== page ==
After failure of the preceding negotiations, Pierce, its directors and stockholders began negotiations with Ray Brown, the general manager of a Ford garage in Wilmington, Vermont. These negotiations resulted in a letter, dated March 8, 1958, addressed to Brown by Pierce's attorneys (Exhibit 15). The letter recites that the directors have offered to put Brown in charge of the entire business at a weekly salary of $150., and in addition to give him an annual bonus of 33 1/3 per cent of the net corporate profits after taxes, which he was to use to purchase the 249 shares of stock presently outstanding. He was to put in immediately $5,000. to acquire 50 new shares of stock in order to provide new working capital for the corporation, which would also raise an additional $5,000. of working capital by a bank loan. The stockholders of the presently outstanding 249 shares would agree to sell their stock at $100. per share, and Brown would have 10 years in which to accomplish the purchase, dividends in the meantime to be distributed to the stockholders. Mr. and Mrs. Pierce, owners of the real estate on which the corporate operations were conducted, were to lease the premises to the corporation at $625. per month for a term of five years, with a five year renewal period at an adjusted rental. The letter concludes as follows: 'Needless to say, our proposed arrangements are entirely conditioned upon approval of the Ford Motor Company, an approval which both we and you have been led to believe would be forthcoming as a result of your established reputation as a dealer in Wilmington.' A copy of this letter was sent to Mr. Sweeney, who had succeeded Mr. O'Halloran as Ford's representative in the area, and Mr. Sweeney came to Brattleboro on March 19, 1958. He informed Pierce's attorney that Brown's character and ability made him acceptable as a Ford dealer but that the price was too high and therefore Sweeney would recommend to Ford disapproval of the contract. This resulted in a new contract being drafteed, dated April 1, 1958, which reduced by $5,000. the price to be paid by Brown, extended to 10 years his period of employment, and was slightly more favorable with respect to the terms of employment (Exhibit 16A). This contract was also expressly made subject to approval by Ford. Mr. Sweeney again indicated that the price was too high for Brown to operate successfully. After discussion with Mr. Sweeney's superior, Mr. O'Brien, Brown notified Pierce's attorney that he would not sign the agreement.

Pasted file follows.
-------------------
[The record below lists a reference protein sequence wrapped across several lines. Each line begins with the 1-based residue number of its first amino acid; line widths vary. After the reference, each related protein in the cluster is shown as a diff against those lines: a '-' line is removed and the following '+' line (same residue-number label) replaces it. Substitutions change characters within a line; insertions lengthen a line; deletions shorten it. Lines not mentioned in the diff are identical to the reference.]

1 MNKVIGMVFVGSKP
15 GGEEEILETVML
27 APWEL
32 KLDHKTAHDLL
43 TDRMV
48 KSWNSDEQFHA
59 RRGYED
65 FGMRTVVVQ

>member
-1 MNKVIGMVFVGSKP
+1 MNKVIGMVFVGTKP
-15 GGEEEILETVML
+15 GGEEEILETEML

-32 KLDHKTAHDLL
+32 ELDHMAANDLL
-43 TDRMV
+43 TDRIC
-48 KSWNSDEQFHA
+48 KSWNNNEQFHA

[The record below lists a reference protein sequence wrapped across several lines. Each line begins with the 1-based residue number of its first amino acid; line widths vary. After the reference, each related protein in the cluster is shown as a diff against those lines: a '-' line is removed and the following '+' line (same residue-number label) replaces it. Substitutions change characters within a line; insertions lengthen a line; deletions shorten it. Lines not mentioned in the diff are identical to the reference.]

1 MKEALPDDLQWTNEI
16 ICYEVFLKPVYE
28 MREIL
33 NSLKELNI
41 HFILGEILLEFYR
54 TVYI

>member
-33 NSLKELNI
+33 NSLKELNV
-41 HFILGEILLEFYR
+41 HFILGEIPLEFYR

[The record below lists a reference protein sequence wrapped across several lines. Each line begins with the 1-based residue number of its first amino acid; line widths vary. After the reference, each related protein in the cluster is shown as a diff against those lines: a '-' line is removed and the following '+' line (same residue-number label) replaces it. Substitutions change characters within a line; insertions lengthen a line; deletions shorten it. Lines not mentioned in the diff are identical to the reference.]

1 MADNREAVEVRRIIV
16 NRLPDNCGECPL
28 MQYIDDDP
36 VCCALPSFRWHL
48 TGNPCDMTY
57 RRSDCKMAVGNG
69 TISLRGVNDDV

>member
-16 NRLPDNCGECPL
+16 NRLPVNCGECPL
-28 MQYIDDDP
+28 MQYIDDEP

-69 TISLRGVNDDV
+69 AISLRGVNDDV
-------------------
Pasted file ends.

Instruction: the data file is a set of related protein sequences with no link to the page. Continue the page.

In the negotiations with Brown representatives of Ford actively participated. They told him that the price was too high, and expressed the opinion that Ford would not grant him a dealership contract if he purchased on the proposed terms. The appellees contend that it was 'none of Ford's business' what price Brown was to pay. We disagree. The greater the obligations he assumed, the greater the likelihood of his having future financial difficulties. Not only was the proposed contract expressly conditioned on Ford's approval but even without such a condition Ford would be justified in protecting its own interest to have a dealer financially sound. Under the common law doctrine, interference is actionable when one who, without a privilege to do so, purposely causes a third person not to enter into a business relation with another. Restatement of Torts 766. See also A. S. Rampell, Inc. v. Hyster Co., 3 N.Y.2d 369, 144 N.E.2d 371, 375 where the New York Court of Appeals states that 'interference with pre-contractual relations is actionable where a contract would have been entered into had it not been for the malicious conduct of a third person.' Certainly there was no evidence of malicious conduct by Ford's representatives. On the contrary Ford had a privilege to give the advice it gave. Moreover, such advice was not the proximate cause of Brown's failure to enter into the proposed contract. He testified that he made up his own mind largely on the basis of the many repossessions with which Pierce dealership was afflicted.
We turn now to consideration of the statutory count. The evidence relied upon is the same as that recited in our discussion of the common law count. Section 1222 of Title 15 U.S.C.A. gives an automobile dealer the right to 'recover the damages by him sustained * * * by reason of the failure of said automobile manufacturer from and after August 8, 1956 to act in good faith in performing or complying with any of the terms or provisions of the franchise, or in terminating, canceling, or not renewing the franchise with said dealer * * *.' Section 1221(e) defines what the Act means by good faith: